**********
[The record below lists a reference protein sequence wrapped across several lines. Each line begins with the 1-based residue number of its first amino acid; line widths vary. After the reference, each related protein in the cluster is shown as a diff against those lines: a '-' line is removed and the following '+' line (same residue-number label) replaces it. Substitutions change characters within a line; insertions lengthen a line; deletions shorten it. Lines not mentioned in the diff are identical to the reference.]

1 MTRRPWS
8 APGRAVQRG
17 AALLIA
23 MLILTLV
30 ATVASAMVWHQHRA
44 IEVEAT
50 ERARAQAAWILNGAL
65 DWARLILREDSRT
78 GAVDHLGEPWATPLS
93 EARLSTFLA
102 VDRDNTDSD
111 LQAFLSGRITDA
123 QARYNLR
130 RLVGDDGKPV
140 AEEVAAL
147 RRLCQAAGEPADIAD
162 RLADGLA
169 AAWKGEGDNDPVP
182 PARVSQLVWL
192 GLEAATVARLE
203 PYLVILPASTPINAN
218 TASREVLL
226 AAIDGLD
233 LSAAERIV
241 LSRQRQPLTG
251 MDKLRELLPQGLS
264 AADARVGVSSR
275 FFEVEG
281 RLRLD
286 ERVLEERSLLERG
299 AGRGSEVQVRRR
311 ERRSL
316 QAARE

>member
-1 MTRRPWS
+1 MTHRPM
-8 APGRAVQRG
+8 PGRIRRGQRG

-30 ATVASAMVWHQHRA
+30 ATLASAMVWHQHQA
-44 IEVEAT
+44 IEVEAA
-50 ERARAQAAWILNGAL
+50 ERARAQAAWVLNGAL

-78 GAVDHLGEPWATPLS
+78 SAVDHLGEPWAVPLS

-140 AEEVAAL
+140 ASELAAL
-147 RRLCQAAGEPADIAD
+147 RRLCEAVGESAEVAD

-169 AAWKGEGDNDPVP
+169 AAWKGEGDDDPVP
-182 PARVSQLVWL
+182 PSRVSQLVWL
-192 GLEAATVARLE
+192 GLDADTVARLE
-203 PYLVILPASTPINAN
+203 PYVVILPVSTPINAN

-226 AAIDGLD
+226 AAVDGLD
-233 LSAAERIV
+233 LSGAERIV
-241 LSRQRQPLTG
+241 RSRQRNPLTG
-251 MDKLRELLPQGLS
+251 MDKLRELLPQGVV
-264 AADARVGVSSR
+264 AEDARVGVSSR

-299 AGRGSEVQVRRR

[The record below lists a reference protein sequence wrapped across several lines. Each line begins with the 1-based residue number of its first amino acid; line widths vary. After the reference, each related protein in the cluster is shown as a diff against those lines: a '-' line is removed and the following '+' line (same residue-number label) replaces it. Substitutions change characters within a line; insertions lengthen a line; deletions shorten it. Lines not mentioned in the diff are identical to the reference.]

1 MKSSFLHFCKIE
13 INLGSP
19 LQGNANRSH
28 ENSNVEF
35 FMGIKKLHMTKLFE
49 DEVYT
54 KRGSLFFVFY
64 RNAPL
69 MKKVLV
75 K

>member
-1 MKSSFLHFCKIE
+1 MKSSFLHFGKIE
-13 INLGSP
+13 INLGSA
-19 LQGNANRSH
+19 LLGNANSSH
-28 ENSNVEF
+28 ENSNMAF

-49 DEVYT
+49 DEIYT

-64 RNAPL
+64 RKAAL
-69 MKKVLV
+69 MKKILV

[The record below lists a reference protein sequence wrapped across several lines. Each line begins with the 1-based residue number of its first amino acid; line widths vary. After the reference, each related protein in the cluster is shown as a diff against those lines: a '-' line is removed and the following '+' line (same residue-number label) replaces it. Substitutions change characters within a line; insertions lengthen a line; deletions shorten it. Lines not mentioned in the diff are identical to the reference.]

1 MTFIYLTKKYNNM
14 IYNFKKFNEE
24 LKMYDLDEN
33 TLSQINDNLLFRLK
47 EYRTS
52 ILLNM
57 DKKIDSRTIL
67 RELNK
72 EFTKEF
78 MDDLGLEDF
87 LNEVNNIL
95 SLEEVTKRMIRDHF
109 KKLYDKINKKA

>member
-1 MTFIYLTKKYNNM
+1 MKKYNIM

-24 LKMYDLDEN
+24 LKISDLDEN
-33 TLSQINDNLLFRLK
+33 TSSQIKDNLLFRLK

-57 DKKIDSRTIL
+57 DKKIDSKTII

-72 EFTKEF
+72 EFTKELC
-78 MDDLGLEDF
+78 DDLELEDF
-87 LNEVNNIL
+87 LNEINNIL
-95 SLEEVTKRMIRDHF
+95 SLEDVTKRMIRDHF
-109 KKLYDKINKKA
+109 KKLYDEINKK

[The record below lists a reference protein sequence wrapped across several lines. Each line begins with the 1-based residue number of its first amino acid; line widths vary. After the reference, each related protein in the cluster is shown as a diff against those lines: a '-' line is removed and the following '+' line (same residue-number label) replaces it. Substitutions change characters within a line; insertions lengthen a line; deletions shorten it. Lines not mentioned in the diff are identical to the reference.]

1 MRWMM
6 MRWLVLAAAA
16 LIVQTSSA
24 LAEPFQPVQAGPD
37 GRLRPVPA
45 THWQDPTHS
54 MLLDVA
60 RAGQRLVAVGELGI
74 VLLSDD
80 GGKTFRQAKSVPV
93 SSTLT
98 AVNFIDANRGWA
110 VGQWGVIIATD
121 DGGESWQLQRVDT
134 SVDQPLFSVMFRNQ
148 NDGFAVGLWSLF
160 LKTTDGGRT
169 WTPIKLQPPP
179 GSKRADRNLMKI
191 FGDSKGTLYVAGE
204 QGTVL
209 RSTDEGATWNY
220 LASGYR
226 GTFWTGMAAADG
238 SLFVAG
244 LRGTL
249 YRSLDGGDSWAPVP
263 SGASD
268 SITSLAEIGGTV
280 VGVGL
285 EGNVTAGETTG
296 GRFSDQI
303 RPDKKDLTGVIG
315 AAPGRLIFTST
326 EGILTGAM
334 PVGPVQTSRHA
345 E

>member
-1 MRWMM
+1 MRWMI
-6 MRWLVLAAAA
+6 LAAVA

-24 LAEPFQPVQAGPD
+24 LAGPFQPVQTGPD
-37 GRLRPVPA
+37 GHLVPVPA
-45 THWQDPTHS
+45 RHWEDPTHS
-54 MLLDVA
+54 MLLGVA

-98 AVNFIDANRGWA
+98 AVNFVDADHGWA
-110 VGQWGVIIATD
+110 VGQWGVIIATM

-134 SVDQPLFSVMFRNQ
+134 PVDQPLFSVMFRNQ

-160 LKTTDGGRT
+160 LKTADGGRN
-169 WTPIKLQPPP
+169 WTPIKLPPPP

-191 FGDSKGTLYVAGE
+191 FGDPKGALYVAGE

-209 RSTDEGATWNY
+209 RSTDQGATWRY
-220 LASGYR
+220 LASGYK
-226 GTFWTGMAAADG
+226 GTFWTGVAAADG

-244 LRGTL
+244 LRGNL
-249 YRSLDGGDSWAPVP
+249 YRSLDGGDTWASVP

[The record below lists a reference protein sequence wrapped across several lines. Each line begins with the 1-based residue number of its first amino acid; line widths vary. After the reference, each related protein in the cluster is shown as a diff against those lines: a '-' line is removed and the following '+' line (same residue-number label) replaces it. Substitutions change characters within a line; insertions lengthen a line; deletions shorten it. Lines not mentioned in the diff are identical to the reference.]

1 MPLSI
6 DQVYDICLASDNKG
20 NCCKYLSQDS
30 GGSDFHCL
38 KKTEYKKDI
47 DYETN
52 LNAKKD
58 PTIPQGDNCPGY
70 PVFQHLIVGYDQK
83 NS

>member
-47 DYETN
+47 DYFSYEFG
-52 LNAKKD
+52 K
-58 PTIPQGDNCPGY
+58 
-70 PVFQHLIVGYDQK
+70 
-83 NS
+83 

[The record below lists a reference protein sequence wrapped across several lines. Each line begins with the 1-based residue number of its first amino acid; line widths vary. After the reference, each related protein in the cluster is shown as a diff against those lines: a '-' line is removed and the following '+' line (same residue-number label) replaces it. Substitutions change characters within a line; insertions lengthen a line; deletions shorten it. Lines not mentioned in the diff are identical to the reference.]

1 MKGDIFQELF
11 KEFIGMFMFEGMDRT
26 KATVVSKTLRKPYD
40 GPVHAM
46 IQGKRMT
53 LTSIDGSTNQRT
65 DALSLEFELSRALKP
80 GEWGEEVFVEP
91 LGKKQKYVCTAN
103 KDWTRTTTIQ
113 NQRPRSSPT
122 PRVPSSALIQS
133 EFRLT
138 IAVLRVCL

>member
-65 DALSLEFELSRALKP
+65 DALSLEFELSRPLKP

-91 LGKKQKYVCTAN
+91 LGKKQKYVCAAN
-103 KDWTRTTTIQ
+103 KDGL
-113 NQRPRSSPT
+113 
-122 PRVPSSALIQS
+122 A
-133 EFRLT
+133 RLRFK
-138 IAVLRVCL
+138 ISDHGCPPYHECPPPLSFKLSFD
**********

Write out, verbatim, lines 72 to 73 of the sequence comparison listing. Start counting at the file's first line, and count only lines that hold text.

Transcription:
1 MKSSFLHFCKIE
13 INLGSP